One question: what makes you so sure that the government will eliminate subsidies--partially or entirely--after the election? If memory serves, India has a 5 or 6 year period between legislative elections... I guess that's enough time to make some unpopular choices and live them down before the next election. It will be interesting to see what happens...

Indian Peaknik said...

A bit of a quick background on recent Indian growth.

Indian growth which is currently in the 9% range is largely fed by the software export boom in the last 6-8 years. The surge in export earnings caused a huge increase in the money supply as the forex earnings were not sterilized completely.

As elsewhere in the world there was a housing bubble. The bubble here will put the US one to shame (have been closely following the US housing market since the end stages of the dotcom boom and was incidentally in the Front Range from 1999 - 2005).

This sudden increase in employment (IT sector), and therefore incomes and also a surge in Realty values in the last 4 years especially created an illusion of wealth and sales of autos, 2-wheelers, cons durables & retailing surged. dozens of an hitherto unknown concept of malls took off in the last 5 years.

Hire purchase was not a common phenomenon in India earlier. It has taken off. Same for credit cards. As a result, Indians who are using debt a lot at the retail level for shopping etc have taken on a significant debt under the assumption that their jobs are safe and salary increments will continue at the rate they have been. Given that there is already a slowdown in IT hiring & salary increments (until last year they used to increase by 20-40% a year) have dropped there is a perceptible nervousness.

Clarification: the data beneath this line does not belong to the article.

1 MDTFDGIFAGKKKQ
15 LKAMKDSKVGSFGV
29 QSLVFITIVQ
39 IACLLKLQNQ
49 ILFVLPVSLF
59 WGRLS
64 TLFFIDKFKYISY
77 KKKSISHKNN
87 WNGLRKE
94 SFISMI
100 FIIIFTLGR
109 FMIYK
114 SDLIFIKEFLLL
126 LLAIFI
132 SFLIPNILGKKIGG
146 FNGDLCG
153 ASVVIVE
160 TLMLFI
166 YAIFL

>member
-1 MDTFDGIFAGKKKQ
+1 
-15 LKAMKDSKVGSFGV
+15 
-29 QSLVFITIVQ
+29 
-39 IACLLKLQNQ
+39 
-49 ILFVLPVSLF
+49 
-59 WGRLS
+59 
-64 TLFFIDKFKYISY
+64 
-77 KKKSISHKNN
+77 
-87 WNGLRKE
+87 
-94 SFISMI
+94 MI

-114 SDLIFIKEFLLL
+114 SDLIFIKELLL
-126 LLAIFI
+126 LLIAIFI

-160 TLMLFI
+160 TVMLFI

These are folks who can cut back expenditures drastically since they have increased them drastically only recently. Also, they are carrying significant debt for two & four wheelers as well as houses / plots.

Reg. what makes me sure that prices of crude distillates will be increased after elections:

1) The Oil Marketing Companies used to be Public Sector Corporations until about a decade back. Since then they have been privatised and are hence not going to swallow losses as they have been. They have incurred losses of about 35-50 billion dollars already.

2) Govt cannot reduce taxes on crude distillates as the Federal Budget is already deep in deficit.

3) In India there is a susidised public distribution system for foodgrains and even kerosene. the burden of that is increasing. However, it is politically a holy cow and there is no way it will be disbanded. The govt. cannot carry the burden of that and crude subsidies. it will have no choice but to reduce crude subsidies.

4) When push comes to shove it will be politically expedient to raise prices on gasoline than on breaking the backs of millions of lower-middle class and poor due to the coming food inflation.

5) The central bank governor here means business and is hiking rates even though the growth rate is slackening. Govt if it has to finance the higher deficits internally will have to pay higher rates of interest.